I have an undying love for relaxation and rest.
As a four-alarm earthbound Taurus, astrologically speaking, I consider myself to be the queen of chill. Being a very chill person that needs to also procure an income absolutely comes with its downsides. But, this trait of mine has also led me to appreciate just how important rest is to the creative mind. So, I’m here to convince you that recharging your magnificent, unique brain is essential to your success as an artist, maker, or doer.
Here’s why: we all know that sleep matters. Not getting enough of it leads to health issues, which can ultimately cause setbacks in our professional lives. But stress management and decompression is just as important. Extreme stress causes your brain to falter when making decisions, focusing, and retaining information. If you’ve just come out of a stressful time or the end of a project, it’s a good idea to recharge your mind and spirit before diving into your next big idea.
This is your first order of business: take a moment or two (a couple of hours would probably be best) to sit and think about your last big accomplishment or misstep without judgement. That last piece is the most important part. It’s imperative to move forward towards your next task with complete acceptance of what was or was not, else you risk kicking off your next venture in a sour state of mind.
With pen and paper, start by writing out a summary of your last project. Try to keep it down to one or two sentences.
Then, write out three things that you wish had gone differently and how. After that, write down three (or more!) aspects of the project you are proud of and how you accomplished them.
If you wanted to take this exercise a step further, you could rank each item in each list based on its importance to you. This will help you focus on the more important aspects of your next project.
Now, just sit with your lists, read them, and reflect. “Reflect” is sort of a vague term, I admit, but just let whatever comes into your head be there. Acknowledge it, without judgement, jot it down and let it go. It can be easy to fall down the wormhole of self criticism here, but speak to yourself as if you were speaking to a new friend.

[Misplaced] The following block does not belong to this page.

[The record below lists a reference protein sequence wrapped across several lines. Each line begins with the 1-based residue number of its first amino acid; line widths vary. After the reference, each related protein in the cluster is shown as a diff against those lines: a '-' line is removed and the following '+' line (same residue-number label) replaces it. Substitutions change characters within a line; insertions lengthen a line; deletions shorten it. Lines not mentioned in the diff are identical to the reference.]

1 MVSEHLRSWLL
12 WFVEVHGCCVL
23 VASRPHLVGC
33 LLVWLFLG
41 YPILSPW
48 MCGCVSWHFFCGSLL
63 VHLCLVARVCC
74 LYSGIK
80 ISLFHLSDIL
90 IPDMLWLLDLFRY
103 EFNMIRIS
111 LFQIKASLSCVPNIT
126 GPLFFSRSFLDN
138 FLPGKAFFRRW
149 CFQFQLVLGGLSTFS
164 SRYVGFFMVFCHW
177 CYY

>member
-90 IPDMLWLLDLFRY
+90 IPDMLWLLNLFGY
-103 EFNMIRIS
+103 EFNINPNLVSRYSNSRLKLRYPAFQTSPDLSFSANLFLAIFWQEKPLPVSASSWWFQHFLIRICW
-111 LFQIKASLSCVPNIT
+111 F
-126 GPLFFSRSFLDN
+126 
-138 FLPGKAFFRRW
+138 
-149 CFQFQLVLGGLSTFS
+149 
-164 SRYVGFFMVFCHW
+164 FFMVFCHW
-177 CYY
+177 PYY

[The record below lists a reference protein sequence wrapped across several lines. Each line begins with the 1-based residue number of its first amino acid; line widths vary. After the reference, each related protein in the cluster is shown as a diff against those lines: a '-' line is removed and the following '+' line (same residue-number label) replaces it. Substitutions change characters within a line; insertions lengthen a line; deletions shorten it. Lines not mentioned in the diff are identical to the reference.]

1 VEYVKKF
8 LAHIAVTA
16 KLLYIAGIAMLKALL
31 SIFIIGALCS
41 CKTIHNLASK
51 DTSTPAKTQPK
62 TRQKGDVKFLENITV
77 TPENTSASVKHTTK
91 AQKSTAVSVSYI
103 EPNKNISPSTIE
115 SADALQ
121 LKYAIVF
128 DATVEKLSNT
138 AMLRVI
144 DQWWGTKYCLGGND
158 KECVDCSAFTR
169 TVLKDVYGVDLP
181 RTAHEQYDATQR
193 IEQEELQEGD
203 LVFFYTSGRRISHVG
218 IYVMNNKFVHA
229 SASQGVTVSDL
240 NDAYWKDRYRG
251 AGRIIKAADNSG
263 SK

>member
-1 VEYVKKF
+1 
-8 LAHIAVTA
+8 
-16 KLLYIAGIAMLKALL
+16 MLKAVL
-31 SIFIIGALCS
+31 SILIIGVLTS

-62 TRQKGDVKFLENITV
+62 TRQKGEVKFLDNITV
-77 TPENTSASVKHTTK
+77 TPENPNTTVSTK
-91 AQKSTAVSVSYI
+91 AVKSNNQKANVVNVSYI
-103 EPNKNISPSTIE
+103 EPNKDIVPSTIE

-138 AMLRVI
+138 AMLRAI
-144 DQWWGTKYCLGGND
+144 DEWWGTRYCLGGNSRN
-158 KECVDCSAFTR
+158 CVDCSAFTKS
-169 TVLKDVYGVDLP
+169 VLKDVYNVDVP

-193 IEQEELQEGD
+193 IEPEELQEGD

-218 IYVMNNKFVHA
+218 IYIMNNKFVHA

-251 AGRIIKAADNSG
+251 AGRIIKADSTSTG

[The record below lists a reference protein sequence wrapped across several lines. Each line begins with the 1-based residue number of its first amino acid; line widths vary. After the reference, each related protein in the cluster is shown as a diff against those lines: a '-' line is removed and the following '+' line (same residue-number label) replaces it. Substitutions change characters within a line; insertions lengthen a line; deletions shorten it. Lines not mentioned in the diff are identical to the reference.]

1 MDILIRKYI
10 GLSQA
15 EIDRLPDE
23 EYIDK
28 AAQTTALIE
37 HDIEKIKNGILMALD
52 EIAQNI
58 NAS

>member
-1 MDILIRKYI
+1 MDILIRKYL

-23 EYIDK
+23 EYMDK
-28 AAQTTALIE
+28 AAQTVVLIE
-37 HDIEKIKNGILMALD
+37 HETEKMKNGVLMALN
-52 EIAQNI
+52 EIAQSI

Spend some actual time relaxing
After you’ve (kindly) processed your most recent project, write your thoughts down and put them away. It’s time to let go for a little while. What is the most relaxing day you can think of? What activities - or non-activities - help reset your headspace? It could mean sitting on the couch all day surrounded by tea, or it could mean going to an obscure concert. If you have the capital, you could even take a trip. All you really need to worry about is not thinking about your work, at all.
For the self-described workaholic, I know the prospect of taking a day or more to do nothing but focus on recharging might sound like the toughest task of them all. But I promise, it really is worth it. Just Google “health benefits of taking a break” and the results are overwhelming. Your brain is not cut out to be stressed and looking towards the future 24/7, and honestly, neither is your heart. If you’re self employed, it can feel near to impossible to separate your identity from the identity of your business, but if you can rediscover the value of yourself as an autonomous being through a relaxing break, you’ll return to your passion with a renewed spirit.
Lay out a clear cut plan for your next project
Once you feel that you’ve given yourself the attention and rest you deserve, you can look towards your next project. Take this opportunity to use your refreshed mind to make a detailed plan for your next venture.
This is the best time to set up a roadmap to follow when things get hectic and you need some guidance. Knowing that you’ve set yourself up for success will help you step into that next gig with some positive energy, instead of worry or stress.
So, take those lists out from the first exercise and refer to them as you write out a very, very clear cut plan for your next project. Seriously, get as detailed as you can.
Write out every single email you need to send, every color of paint you need to buy, or everything you need to put away to declutter your studio. If you want, you can add a deadline for every item in this plan, so that you don’t need to stress about when everything is going to get done. This really works - I’ve been known to schedule everything from meetings to showers for myself and it is life changing.
Whether or not you’re feeling good about the state of your business, I can’t stress how important taking time to recharge and reset is, for both you and your customers. If you’re unable to process your past successes and failures, your business won’t be able to evolve and grow in the direction you want it to. So take a minute and let it all sink in. It’ll be worth it.